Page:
These dogs were bred with hunting in mind. Still, they don’t need to hunt to remain calm and happy.
Other ways to keep your GSP in good shape physically and mentally include long hikes, bike rides, running and swimming with your dog, agility training, etc.
3. Supervision in Certain Situations
Although GSPs get along with other pets if they’re raised together, you should still keep a close eye on your pets at home.
Never leave your adult GSP unsupervised with other pets, even with ones they’ve lived with for years. Remember that your adult GSP might see smaller pets as prey because of their hunting instinct, which can turn on at any time.
Lastly, some German Shorthaired Pointers don’t get along with other dogs, especially if they’re the same sex. Therefore, keep your dog away from other animals if they haven’t been exposed to other animals at a young age.
Are German Shorthaired Pointers Difficult?
Experts suggest some GSPs can be “difficult” because they’re full of energy and need a lot of regular exercise.
Typically, these dogs can be hard to handle between six months and three years of age. Luckily, GSPs aren’t difficult to train because they’re obedient and accept commands at a young age.
Do German Shorthaired Pointers Bite?
There’s a difference between aggressive and playful biting. Sometimes, GSPs bite their owners during playtime.
However, you can easily tell if your dog has ill intentions or bites out of happiness. Most dogs send warning signs before biting, such as stiff body posture, growling, etc.
Therefore, leave your dog alone if your GSP shows these signs because they might bite you. Also, never punish your pet for these signs. Otherwise, your canine might bite your hand without warning in the future.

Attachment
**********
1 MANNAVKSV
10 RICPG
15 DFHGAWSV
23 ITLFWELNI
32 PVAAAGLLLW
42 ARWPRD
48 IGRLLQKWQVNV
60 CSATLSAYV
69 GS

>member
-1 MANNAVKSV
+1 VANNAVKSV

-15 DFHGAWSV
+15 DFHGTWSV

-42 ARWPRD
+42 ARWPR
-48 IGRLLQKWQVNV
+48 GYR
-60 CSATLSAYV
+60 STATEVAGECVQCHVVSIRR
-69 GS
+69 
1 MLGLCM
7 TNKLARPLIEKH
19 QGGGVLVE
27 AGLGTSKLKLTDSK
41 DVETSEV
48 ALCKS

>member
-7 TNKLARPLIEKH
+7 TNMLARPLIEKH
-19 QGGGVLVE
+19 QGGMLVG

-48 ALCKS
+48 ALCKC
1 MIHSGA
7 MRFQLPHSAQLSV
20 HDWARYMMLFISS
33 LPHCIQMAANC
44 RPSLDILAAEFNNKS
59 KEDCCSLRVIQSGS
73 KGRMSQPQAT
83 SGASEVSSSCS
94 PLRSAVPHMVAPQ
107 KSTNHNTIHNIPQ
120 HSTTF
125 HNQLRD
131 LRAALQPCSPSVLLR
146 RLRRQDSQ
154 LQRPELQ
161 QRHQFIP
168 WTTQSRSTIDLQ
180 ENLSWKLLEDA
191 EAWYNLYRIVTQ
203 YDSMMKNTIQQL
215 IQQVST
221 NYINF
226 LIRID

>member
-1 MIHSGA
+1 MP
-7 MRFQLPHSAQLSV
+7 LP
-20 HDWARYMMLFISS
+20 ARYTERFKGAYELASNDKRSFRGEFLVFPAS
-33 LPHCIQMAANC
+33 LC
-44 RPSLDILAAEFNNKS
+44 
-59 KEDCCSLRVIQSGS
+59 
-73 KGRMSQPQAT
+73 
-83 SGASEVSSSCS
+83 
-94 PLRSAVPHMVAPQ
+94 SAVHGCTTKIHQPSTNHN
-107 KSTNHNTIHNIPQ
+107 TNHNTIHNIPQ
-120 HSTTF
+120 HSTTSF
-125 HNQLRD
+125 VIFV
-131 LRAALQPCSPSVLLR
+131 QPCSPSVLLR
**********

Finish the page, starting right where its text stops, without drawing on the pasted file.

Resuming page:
Lastly, if you believe your German Shorthaired Pointer has a behavioral issue, contact a dog behaviorist for help.
Are German Shorthaired Pointers Hyper?
German Shorthaired Pointers have a lot of energy. So, they need regular vigorous exercise, such as long walks for about 1-2 hours daily.
You can also incorporate swimming or running into their weekly routine to help your dog battle excess energy.
Is the German Shorthaired Pointer a Good Family Dog?
German Shorthaired Pointers make great family dogs if you’re willing to exercise with your pet daily and provide enough attention.
Let’s learn more about GSPs and families, including children.
GSPs and Families
You won’t have issues as long as you and your family can keep your canine active with walks, games, runs, swims, and hikes.
Your GSP will enjoy swimming in the pool and even take a liking to some people in your home. Sometimes, GSPs can be stubborn. However, if you train your canine at a young age, they will listen to your commands in adulthood.
Remember that these intelligent dogs don’t like being left alone at home, especially without toys or tasks. If you leave your GSP alone at home, they might become destructive.
In a nutshell, if you train your dog and show love, you will love your time together. Some GSPs even become clingy and follow their favorite people around the home.
GSPs and Children
GSPs usually get along with small kids. However, they’re strong dogs, so they shouldn’t be left unsupervised with small kids.
Canines aren’t aware of their strength, so they can accidentally hurt your young children during playtime.
You can prevent accidents by teaching your children and your dog to remain gentle with each other. Typically, GSPs don’t pose a threat to people if they’ve been socialized at a young age. Still, never leave your dog alone with your kids, just in case.
German Shorthaired Pointers Aggressive: Final Tips
German Shorthaired Pointers can develop aggressive tendencies for various reasons, such as past traumatic experiences, lack of physical exercise, and unfamiliar animals.
If you have an aggressive dog, don’t worry. You can identify what triggers their behavioral aggression and act accordingly.
If you can’t pinpoint the exact cause of your puppy’s aggressive behavior, visit your vet. They can cancel out medical issues for the aggression and help you find a qualified dog behaviorist.
Dog aggression isn’t something you should take lightly. You can prevent future aggressive behaviors and dog attacks if you act quickly.